Apple's Original Brand Strategy: Get Ahead of Atari in the Phonebook

Even Apple's historical archives are stashed away in a top secret location: a climate-controlled warehouse somewhere on the outskirts of San Francisco.

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Even Apple's historical archives are stashed away in a top secret location: a climate-controlled warehouse somewhere on the outskirts of San Francisco. Compiled by Stanford University thanks to countless donations from former Apple employees, the collection is full of everything from the company's original financial records to an anti-IBM Ghost Busters spoof. The video, cleverly named Blue Busters, was shown in Hawaii at an international sales meeting in 1984 and yes, it's on YouTube. (See the bottom of this post.)

Stanford's Apple Collection is the largest in the world, the Smithsonian branch devoted to all things Macintosh that fanboys and girls never had. But if you remember that Apple invented the computer as we know it, it bears broader implications. "Through this one collection you can trace out the evolution of the personal computer," Stanford historian Leslie Berlin told the Associated Press, who were offered access to the collection but "agreed not to disclose its location." Berlin adds, "These sorts of documents are as close as you get to the unmediated story of what really happened."

We may never know what the most treasured treasures in that secret warehouse, but bits of it, like the Blue Busters video, have leaked out over the years. The AP transcribes the key moment of another internal video, in which Steve "the Joker" Jobs and Steve Wozniak discuss how they came up with the name. There are many fables about this, including one account about Jobs working on an Apple farm in Oregon, but this account seems basically believable. From the AP's Terence Chia:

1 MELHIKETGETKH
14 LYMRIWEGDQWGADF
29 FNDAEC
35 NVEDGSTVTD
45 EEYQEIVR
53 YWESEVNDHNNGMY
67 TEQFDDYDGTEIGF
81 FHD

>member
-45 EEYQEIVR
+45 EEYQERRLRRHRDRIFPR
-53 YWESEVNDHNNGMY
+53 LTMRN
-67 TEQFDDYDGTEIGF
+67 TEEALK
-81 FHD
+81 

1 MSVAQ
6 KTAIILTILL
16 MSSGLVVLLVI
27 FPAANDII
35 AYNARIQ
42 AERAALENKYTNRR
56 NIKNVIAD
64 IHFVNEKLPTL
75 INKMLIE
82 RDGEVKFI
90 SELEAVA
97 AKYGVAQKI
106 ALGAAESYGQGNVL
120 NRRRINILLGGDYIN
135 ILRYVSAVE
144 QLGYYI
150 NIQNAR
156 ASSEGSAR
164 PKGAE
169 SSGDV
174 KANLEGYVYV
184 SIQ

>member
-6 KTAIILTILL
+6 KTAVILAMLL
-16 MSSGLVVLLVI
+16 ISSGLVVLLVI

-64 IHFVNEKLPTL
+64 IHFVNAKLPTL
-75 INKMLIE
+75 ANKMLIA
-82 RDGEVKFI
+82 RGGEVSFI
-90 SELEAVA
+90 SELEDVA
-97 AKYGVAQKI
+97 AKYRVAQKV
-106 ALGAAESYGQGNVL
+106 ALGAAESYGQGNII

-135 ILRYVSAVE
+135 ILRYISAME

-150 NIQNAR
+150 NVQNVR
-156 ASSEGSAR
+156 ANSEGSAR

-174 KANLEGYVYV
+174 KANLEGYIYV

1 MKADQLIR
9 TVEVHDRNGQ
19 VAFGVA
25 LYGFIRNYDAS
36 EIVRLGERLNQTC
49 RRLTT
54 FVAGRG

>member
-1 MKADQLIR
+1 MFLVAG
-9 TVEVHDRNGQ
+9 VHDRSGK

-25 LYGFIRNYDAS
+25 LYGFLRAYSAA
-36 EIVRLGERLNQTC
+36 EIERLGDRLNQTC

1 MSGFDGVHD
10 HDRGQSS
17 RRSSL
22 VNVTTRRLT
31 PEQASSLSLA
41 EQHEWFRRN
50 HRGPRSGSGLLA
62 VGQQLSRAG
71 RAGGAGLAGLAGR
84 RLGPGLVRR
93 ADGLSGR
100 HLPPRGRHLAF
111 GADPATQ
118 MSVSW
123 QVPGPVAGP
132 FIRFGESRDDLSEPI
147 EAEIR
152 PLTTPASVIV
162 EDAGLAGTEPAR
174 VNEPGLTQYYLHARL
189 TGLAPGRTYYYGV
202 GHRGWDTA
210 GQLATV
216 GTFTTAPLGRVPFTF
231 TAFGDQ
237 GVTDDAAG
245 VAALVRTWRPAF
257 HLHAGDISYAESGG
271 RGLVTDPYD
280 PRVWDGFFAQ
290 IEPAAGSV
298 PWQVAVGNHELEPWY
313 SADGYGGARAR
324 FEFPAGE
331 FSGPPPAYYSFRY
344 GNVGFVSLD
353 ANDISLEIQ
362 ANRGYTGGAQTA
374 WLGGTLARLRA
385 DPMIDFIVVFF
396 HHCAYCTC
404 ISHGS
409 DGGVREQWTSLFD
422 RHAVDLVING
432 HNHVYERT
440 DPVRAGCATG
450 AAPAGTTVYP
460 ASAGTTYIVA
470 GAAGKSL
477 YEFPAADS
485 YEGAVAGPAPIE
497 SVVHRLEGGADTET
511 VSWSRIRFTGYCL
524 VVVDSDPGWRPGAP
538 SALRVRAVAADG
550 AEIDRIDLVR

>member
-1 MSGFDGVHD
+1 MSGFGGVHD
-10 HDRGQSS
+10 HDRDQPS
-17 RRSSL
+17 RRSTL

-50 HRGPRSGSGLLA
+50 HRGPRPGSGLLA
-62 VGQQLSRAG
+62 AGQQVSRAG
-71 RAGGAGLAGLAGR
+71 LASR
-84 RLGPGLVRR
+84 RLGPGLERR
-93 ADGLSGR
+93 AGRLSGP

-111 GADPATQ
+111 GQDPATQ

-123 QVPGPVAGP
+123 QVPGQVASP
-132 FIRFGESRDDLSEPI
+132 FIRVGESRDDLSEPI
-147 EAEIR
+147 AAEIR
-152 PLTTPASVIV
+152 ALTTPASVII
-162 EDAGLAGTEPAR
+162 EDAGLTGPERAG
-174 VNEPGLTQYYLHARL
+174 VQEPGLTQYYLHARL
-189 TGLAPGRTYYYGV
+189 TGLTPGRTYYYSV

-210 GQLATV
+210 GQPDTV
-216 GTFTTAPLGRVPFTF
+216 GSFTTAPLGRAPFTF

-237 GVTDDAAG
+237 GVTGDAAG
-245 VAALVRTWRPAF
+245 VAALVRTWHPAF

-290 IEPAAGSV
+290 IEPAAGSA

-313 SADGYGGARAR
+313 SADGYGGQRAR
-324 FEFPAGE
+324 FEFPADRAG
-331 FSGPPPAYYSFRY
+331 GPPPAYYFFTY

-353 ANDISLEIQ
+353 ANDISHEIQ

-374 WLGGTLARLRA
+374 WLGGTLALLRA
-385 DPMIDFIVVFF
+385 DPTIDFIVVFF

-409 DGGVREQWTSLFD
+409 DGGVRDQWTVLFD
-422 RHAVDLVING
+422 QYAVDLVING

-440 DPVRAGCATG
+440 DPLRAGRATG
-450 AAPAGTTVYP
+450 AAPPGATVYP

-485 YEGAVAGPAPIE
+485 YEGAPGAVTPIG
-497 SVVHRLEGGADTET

"I remember driving down Highway 85," Wozniak says. "We're on the freeway, and Steve mentions, `I've got a name: Apple Computer.' We kept thinking of other alternatives to that name, and we couldn't think of anything better."

Adds Jobs: "And also remember that I worked at Atari, and it got us ahead of Atari in the phonebook."

Over the course of the next couple of decades, Apple's branding strategy evolved far beyond just beating Atari in the phonebook. Apple, it could be argued, beat Atari altogether and is now one of the top gaming platforms in the world. Many know about the company's many trademark disputes with Apple Corps, owner of the Beatles' label Apple Records, which became particularly problematic when Apple launched the iPod. Now, of course, you can buy the entire Beatles' discography in the iTunes Music Store. And while the 1980s saw a number of failed efforts to make the brand hip, that silhouette of a piece of fruit that made Apple famous to begin with will surely be remembered as one of America's simplest but most powerful logos. If we could spend a day in Stanford's Apple Collection for any one reason, it would be to trace the evolution of the brand over the years, from the early days of the boxy but adorable Macintosh to the latest craze for the sleek simple design that gives every single Apple product that Steve Jobs signature look and feel.

It wasn't always like this. As the Blue Busters video shows, Apple used to be pretty nerdy. Since we couldn't actually gain entrance to the Stanford's Apple Collection (yet!) we spent our Thursday morning poking around the Internet, looking for Apple brand porn, and thanks to Google, came up with our own Atlantic Wire Apple Collection. It's small for now, but we'll add to it as we discover treasures.

A couple of weeks ago, Sotheby's sold the original 1976 contract, signed by Stephen G. Wozniak, Steven P. Jobs and Ronald G. Wayne pictured above for a cool $1.6 million. Wait. Who the heck is Ron Wayne? He's the guy that backed out of Apple only 12 days after the company was founded.

Apparently, Apple took a swing at the apparel and trinket business with the 1983 Apple Gift Catalog. We're pretty sure it was just a way to get their brand out there, you know, developing a personal connection with Apple customers. But we're also pretty sure, we'd pay $100 for one of those suckers, for fashion's sake.

Look at that tie tack. And the belt buckle!

And the (very expensive) wall hanging, above.

Apple sponsored a car in the 1980s LeMans race. The gift catalog offered an artist's rendering of the car.

It's a Porsche and obviously shoots flames out the back.

Finally, behold: Apple salesmen with Macs strapped to their backs, fighting IBM with ectoplasm laser guns.

This article is from the archive of our partner The Wire.